Manchester United need clean break from Erik ten Hag to end embarrassing adolescence

Steven Chicken
Erik ten Hag
Erik ten Hag's position feels untenable with such sweeping changes in the pipeline

We all did silly things when we were young and trying to work out who we were. Whether that be dyeing our hair every colour under the sun (me), cack-handedly applying make-up hoping to look like Placebo and ending up accidentally coming off all Alice Cooper (me), or a frankly unhealthy obsession with Tim Curry’s life and works (me), that transitional period is always…difficult and ultimately embarrassing for all connected.

Manchester United fans will know the feeling well. They have spent the past decade dressing in a long leather duster coat and banging on about Albert Camus, despite having done little more than read his Wikipedia page once after drinking too much wine quietly pilfered from their parents’ garage.

Manchester United identity crisis has held club back for years

United’s signs of maturity have been fleeting throughout this difficult post-Sir Alex Ferguson regression into footballing adolescence. More often, they have variously been stroppy, lazy, stupid, volatile, and insufferable to their family. “Is that your team over there?” “…no.”

More than anything, it has been impossible to pin down exactly what they are going to be when they grow up. Do they want to be like Real Madrid, assembling a team of Galacticos, as the signings of Cristiano Ronaldo, Casemiro and Raphael Varane suggested?

Do they want to attract the most talented youngsters in Europe, as with Rasmus Hojlund and Jadon Sancho? Are they going to pretend that trying to replicate the success of the class of 92 is any kind of sustainable strategy, pointing towards Kobbie Mainoo and Marcus Rashford as proof?

And having assembled these players (albeit at different stages of their development), what exactly is their strategy? Ruthless Jose Mourinho efficiency? Steady, disciplined Louis van Gaal tactical chess? Whatever Ole Gunnar Solskjaer was meant to be, we’re still not really sure?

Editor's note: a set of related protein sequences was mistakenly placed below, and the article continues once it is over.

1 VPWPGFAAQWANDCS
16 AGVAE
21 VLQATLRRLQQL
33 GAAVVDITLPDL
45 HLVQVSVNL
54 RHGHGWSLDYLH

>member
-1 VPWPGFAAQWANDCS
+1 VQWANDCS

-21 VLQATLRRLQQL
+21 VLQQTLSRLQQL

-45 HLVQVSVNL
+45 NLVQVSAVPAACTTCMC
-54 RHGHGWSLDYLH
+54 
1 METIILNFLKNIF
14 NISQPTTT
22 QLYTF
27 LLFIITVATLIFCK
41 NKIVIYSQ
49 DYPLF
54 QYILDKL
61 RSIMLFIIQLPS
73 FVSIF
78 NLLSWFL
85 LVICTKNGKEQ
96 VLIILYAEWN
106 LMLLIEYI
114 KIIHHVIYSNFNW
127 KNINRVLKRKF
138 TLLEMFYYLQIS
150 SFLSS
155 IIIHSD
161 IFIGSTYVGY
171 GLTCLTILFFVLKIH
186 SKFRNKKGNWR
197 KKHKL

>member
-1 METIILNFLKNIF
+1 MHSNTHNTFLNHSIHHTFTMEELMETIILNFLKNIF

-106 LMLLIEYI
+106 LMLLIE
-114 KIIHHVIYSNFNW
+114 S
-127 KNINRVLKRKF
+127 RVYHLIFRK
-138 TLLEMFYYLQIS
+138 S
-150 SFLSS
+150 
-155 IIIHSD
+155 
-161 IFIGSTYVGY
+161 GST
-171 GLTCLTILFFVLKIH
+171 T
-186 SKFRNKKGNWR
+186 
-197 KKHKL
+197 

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The reasons the vast majority of those signings and managers have failed is precisely because of that kind of indecision and lack of clarity. What are Manchester United? We just don’t know.

United enjoyed such sustained success under Sir Alex Ferguson because even if things were less than perfect off the pitch, and (much more difficult to pull off) even when trophies were being delivered in troves, they always had Ferguson’s sharp foresight about how they needed to evolve next to stay on top of a sport in a constant shape of flux.

Also money, of course. Loads and loads of money. But as United and Chelsea can both attest, that alone is not enough.

The past month have been United’s past ten years in a nutshell: a club that is capable, on its day, of pulling one over on Liverpool in the FA Cup, only follow it up by utterly blowing it late on against Brentford, Chelsea and Liverpool and having to stage a rescue mission (twice) against modest old Bournemouth.

Does Erik ten Hag fit in to ambitious new Manchester United regime?

There is hope, though, that United are now finally ready to enter adulthood again. Sir Jim Ratcliffe’s investment in the club has come with a sense of promise that things are going to be different.

Attempts are being made to assemble a whole new backroom team, purposefully and ambitiously head-hunted from the most high-achieving people they can possibly target. There has been no turning to second choices in their appointment of Manchester City exec Omar Berrada, or their efforts to bring Newcastle transfer impresario Dan Ashworth to Old Trafford.

That leaves Ten Hag in a near-untenable situation, standing as the most prominent example of their identity crisis. Whatever his talents and capabilities, it seems unlikely that the Dutchman just so happens to be ideal manager for a new regime that has signalled its desire to go after their top candidates for every role.

That project remains far from complete, leaving United fans waiting in the desperate hope that the club will pass those summer tests well enough to graduate and, in time, go on to become a grown-up club that their family can actually be proud, their stinky old duster replaced by a well-tailored bespoke suit. 

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